leishmania donovani n.
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Leishmania donovani. This is a protist that can cause serious disease and is in a genus often transmitted by sandflies. This protist feeds by absorbing food across its membrane. Trichomonas vaginalis.

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leishmania donovani
Leishmania donovani

This is a protist that can cause serious disease and is in a genus often transmitted by sandflies. This protist feeds by absorbing food across its membrane.

trichomonas vaginalis
Trichomonas vaginalis

This is a protist that can cause sexually-transmitted disease and is in a genus often transmitted by sandflies. This protist feeds by absorbing food across its membrane.

amoeba proteus
Amoeba proteus

This protist is surrounding a small food particle with its pseudopods in order to ingest it.

actinosphaerium eichornii
Actinosphaerium eichornii

What look like “spikes” on this protist are actually pseudopods, which the protist uses to trap smaller protists to feed on them.

plasmodium falciparum
Plasmodium falciparum

This protist is one of the main causes of Malaria. This protist cannot produce its own food and it also doesn’t move on its own. Therefore, it is a parasite which lives off its host.

monocystis agilis
Monocystis agilis

This protist cannot produce its own food or move on its own. Therefore, it is a parasite which lives off its host. This protist is often found in earthworms.

paramecium aurelia
Paramecium aurelia

This protist is found in many freshwater environments. Notice how its cilia are organized into evenly-spaced rows and bundles. These beat in a regular pattern to allow the Paramecium to feed and move.

stentor oken
Stentor oken

This protist is common in freshwater lakes and streams. Notice the row of cilia organized around the end and along the sides. The Stentor beat these cilia and create a vortex-like movement, drawing in single-celled bacteria to feed on. They also use their cilia to swim.

euglena acus
Euglena acus

These freshwater single-celled organisms can either obtain energy from sunlight, via photosynthesis, or by absorbing chemicals from their surroundings. A sensory organ, known as the eye spot (red in the picture) is able to perceive the intensity of light.

dinobryon sertularia
Dinobryonsertularia

This colony of unicellular protists.are known for their gold-colored chloroplasts which they use to carry out photosynthesis.

bacillariophyta
Bacillariophyta

These protists are single-celled photosynthetic organisms. Their cell walls are composed of two interlocking silica halves. They cause algal blooms. When they die, they sink to the ocean floor, becoming part of the sediment. The preserved remains provide a valuable record of past oceanic environments.

bacillariophyta1
Bacillariophyta

These protists are single-celled photosynthetic organisms that are an important part of the aquatic food chain. Their cell walls are composed of two interlocking silica halves.

karenia brevis
Karenia brevis

Although it is difficult to see in this photo, this protist actually moves with a spinning motion produced by its two flagella. It creates huge algal blooms. This is very common in the gulf of Mexico and is responsible for “red tides” and die-offs of marine life and coastal birds.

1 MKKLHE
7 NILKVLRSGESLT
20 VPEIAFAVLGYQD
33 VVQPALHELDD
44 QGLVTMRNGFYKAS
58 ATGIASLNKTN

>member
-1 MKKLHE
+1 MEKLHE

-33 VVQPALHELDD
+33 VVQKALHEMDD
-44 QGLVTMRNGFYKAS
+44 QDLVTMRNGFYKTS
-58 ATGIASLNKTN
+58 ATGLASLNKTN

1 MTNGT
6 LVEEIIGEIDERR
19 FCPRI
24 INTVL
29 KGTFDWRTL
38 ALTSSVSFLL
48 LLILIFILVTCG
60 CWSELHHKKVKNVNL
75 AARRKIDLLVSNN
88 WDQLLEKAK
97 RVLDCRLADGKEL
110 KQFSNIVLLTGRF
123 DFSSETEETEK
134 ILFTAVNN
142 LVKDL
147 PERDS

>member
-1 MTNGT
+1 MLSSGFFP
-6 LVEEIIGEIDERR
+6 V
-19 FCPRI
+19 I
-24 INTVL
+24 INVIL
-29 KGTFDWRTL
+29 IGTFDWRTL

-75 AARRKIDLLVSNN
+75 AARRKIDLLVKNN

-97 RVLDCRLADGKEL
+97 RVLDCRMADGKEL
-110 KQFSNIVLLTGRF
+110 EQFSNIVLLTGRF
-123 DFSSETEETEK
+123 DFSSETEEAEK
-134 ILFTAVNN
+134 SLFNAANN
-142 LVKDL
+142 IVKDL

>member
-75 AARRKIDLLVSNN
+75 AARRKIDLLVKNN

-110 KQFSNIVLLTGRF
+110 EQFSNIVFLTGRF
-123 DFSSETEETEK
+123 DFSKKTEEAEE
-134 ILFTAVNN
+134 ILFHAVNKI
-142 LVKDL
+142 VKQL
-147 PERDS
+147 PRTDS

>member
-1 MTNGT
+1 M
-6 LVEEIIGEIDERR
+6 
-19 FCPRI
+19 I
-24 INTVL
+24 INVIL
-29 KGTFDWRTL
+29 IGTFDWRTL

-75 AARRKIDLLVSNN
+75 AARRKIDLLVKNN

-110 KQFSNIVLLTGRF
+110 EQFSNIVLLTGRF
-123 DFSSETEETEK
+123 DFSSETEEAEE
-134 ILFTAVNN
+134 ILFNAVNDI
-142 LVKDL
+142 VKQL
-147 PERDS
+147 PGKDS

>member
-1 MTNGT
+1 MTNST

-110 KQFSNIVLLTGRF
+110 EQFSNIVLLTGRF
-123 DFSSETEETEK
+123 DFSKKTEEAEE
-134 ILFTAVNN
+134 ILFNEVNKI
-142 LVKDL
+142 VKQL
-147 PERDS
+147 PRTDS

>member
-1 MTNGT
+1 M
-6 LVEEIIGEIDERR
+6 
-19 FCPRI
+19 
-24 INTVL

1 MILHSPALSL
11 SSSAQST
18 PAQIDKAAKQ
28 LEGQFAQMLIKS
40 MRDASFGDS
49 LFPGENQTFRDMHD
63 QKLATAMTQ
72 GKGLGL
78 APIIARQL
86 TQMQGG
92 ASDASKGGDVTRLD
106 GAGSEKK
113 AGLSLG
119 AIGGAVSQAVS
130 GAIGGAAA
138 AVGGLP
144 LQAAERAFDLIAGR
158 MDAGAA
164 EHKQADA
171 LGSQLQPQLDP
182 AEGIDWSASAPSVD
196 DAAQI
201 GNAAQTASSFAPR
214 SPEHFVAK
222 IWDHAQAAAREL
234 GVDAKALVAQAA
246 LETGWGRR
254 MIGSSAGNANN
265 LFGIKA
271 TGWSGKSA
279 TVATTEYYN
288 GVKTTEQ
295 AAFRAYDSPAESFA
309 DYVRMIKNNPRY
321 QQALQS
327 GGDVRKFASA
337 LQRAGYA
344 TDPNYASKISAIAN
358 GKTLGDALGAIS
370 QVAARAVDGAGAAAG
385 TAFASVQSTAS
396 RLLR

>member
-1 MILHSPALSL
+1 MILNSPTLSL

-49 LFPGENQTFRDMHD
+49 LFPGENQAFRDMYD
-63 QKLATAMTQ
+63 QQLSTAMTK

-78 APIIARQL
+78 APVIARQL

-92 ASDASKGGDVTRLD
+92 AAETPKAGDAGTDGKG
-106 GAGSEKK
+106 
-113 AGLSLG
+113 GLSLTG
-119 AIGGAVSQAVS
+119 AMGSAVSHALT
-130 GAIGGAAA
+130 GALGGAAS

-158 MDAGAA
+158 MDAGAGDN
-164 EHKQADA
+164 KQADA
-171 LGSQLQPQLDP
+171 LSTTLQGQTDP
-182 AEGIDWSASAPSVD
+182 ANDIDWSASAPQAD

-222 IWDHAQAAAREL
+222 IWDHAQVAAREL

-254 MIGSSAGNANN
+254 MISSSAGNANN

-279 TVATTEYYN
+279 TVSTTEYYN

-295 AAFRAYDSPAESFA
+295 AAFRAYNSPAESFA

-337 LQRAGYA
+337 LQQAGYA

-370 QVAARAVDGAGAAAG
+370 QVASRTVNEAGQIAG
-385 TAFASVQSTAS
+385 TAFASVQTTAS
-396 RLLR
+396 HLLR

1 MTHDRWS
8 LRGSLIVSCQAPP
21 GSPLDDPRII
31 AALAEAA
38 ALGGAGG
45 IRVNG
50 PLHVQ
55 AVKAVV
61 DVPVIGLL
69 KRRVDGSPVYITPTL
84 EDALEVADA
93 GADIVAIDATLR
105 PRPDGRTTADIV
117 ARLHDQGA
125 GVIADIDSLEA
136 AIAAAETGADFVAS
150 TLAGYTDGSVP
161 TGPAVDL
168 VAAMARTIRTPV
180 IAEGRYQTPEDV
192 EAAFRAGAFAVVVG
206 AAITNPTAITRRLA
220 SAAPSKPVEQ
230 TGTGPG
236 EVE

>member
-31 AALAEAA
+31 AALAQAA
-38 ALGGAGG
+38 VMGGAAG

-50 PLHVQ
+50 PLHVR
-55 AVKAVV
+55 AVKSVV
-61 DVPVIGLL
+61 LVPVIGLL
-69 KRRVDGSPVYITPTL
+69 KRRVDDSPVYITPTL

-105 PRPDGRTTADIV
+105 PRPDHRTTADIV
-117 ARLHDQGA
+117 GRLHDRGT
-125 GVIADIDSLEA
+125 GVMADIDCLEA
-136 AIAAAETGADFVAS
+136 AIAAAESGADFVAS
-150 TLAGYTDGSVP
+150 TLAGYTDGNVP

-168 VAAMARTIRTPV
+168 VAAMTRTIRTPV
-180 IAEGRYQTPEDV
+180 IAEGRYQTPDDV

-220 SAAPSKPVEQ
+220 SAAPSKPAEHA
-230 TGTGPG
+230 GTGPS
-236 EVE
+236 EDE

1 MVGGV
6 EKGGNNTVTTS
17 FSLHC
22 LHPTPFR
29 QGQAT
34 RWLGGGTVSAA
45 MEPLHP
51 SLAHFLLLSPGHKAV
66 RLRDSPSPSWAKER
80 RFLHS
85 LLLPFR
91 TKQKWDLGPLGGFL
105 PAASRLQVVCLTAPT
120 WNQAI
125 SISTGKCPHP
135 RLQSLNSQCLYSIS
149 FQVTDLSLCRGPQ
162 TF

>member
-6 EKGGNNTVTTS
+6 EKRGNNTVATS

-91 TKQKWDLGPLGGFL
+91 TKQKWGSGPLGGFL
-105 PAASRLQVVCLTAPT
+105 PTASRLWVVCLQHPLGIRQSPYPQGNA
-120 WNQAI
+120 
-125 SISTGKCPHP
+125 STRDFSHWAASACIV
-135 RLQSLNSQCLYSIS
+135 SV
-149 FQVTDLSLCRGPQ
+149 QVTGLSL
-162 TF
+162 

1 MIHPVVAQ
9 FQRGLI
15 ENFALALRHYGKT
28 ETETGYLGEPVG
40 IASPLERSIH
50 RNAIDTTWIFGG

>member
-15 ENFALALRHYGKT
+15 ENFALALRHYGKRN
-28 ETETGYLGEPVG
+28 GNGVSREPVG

ceratium hirundinella
Ceratium hirundinella

This unicellular protist has a thick cell wall and two flagella, which it uses to move. It also contains chloroplasts which it uses to carry out photosynthesis.

porphyra nereocystis
Porphyra nereocystis

This multicellular protist is often mistaken for a plant because it obtains nutrients through photosynthesis. It can live up to 260 meters deep in the ocean because its reddish pigments are so efficient at gathering light.

sargassum
Sargassum

This multicellular protist is a common sight on beaches and in coastal waters. The brown accessory pigment called fucoxanthin that the protist uses to carry out photosynthesis gives it its brown coloring. Sargassum is used for food.

fucus vesiculosus
Fucus vesiculosus

This multicellular protist is a more common along the rocky shores on the east coast of the United States. The brown accessory pigment called fucoxanthin that the protist uses to carry out photosynthesis gives it its brown coloring. It is used for food and as a homeopathic remedy.

volvox
Volvox

This species of protists lives in multicellular colonies. The colonies can contain as many as 50,000 cells arranged in hollow spheres.

spirogyra
Spirogyra

This species of protists lives in multicellular colonies. These filiments contain the same pigments found in plants and are surrounded by a cell wall – just like in plants. This protist is very commonly found in freshwater environments.

physarum polycephalum
Physarum polycephalum

This species of protist plays a key role in recycling organic material since it is a decomposer. It is shown here growing on the forest floor.

saprolegnia parasitica
Saprolegnia parasitica

This type of protist is usually found on or near the water, growing on dead or decaying material. Notice the spores contained within the oogonium shown on the right, which the fungus uses for sexual reproduction.